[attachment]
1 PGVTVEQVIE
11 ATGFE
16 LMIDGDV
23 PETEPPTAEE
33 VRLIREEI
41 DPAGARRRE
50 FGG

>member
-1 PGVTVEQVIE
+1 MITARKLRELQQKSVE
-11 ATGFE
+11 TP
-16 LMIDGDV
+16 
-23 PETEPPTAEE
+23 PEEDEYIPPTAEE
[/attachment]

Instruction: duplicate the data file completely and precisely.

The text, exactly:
1 PGVTVEQVIE
11 ATGFE
16 LMIDGDV
23 PETEPPTAEE
33 VRLIREEI
41 DPAGARRRE
50 FGG

>member
-1 PGVTVEQVIE
+1 MITARKLRELQQKSVE
-11 ATGFE
+11 TP
-16 LMIDGDV
+16 
-23 PETEPPTAEE
+23 PEEDEYIPPTAEE